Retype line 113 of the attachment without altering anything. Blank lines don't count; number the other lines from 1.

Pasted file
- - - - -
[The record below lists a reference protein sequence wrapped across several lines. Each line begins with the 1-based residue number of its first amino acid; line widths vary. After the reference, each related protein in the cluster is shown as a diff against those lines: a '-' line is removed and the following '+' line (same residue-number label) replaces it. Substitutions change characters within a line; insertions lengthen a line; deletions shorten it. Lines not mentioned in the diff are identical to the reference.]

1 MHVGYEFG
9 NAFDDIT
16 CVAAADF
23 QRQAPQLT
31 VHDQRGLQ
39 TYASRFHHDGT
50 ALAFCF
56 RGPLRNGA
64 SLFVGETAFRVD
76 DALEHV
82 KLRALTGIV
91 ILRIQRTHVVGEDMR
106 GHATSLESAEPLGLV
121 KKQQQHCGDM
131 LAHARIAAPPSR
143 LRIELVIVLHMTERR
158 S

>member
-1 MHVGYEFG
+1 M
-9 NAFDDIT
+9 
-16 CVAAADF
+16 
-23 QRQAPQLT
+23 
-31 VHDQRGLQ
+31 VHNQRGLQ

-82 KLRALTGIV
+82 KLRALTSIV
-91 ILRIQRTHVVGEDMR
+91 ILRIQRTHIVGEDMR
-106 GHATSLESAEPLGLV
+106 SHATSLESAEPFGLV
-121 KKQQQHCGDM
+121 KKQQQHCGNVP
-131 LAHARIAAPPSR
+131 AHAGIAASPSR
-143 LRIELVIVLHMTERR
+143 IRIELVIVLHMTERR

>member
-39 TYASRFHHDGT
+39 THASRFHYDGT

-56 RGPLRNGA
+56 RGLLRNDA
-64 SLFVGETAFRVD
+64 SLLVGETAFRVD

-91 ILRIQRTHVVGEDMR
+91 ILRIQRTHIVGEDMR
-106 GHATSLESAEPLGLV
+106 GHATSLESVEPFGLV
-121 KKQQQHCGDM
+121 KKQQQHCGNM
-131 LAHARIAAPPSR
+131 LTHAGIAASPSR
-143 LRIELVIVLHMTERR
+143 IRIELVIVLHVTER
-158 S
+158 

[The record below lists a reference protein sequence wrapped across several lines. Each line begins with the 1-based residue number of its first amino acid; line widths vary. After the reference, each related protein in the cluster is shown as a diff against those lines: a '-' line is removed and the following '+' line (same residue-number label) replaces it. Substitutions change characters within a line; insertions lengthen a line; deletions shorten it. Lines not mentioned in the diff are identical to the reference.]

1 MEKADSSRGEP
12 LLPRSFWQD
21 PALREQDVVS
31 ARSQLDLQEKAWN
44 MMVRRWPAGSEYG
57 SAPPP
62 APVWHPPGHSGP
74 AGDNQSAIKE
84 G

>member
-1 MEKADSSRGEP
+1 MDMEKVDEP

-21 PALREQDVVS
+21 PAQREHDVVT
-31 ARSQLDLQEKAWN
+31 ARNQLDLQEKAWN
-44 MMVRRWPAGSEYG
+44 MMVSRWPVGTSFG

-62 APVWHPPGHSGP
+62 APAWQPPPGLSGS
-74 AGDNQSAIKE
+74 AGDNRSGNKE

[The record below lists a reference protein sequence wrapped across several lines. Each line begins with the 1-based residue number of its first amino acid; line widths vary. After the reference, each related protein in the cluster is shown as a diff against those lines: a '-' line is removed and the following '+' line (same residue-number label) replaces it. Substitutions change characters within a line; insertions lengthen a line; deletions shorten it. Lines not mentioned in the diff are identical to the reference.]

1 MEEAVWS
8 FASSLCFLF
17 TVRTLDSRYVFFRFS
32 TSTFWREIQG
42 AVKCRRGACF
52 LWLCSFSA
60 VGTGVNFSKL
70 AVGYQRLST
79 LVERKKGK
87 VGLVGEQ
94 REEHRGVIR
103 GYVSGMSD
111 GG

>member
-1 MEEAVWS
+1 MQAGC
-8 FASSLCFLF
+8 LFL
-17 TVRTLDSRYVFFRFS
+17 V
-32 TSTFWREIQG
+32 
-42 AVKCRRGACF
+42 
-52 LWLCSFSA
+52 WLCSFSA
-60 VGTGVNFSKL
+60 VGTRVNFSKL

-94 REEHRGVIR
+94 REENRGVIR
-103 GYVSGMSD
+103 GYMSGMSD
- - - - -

-94 REEHRGVIR